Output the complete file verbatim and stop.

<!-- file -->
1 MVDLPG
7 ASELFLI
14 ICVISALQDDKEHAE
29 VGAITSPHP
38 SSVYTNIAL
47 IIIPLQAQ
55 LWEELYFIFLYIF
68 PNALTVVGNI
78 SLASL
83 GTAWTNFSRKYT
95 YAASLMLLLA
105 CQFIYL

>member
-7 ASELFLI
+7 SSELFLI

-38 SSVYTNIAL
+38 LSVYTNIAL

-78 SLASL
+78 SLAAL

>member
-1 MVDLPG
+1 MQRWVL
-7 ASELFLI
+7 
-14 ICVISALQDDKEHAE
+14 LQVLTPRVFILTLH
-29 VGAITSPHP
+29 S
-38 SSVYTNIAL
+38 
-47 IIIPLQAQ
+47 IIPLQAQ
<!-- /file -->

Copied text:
1 MVDLPG
7 ASELFLI
14 ICVISALQDDKEHAE
29 VGAITSPHP
38 SSVYTNIAL
47 IIIPLQAQ
55 LWEELYFIFLYIF
68 PNALTVVGNI
78 SLASL
83 GTAWTNFSRKYT
95 YAASLMLLLA
105 CQFIYL

>member
-7 ASELFLI
+7 SSELFLI

-38 SSVYTNIAL
+38 LSVYTNIAL

-78 SLASL
+78 SLAAL

>member
-1 MVDLPG
+1 MQRWVL
-7 ASELFLI
+7 
-14 ICVISALQDDKEHAE
+14 LQVLTPRVFILTLH
-29 VGAITSPHP
+29 S
-38 SSVYTNIAL
+38 
-47 IIIPLQAQ
+47 IIPLQAQ